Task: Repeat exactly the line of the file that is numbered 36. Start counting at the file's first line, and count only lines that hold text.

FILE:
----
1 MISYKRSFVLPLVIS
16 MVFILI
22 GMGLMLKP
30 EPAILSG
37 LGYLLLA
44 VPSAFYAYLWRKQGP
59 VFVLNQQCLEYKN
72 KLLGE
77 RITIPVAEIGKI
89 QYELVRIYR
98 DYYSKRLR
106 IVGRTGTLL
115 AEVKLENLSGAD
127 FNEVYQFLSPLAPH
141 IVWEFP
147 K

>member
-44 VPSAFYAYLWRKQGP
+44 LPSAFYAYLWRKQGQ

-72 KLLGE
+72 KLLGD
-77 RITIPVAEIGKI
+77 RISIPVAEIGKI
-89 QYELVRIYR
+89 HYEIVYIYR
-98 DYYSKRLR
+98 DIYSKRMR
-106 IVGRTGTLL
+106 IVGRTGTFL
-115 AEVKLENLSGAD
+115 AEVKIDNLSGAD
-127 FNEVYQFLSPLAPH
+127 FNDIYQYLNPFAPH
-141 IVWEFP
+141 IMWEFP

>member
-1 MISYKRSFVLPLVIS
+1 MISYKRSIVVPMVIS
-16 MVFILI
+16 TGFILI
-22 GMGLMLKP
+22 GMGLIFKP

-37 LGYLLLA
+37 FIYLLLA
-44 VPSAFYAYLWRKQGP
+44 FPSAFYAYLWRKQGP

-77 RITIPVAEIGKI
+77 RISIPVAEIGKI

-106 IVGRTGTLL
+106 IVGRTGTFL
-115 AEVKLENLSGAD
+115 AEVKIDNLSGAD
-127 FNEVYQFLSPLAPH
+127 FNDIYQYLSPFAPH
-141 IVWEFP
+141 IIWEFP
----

>member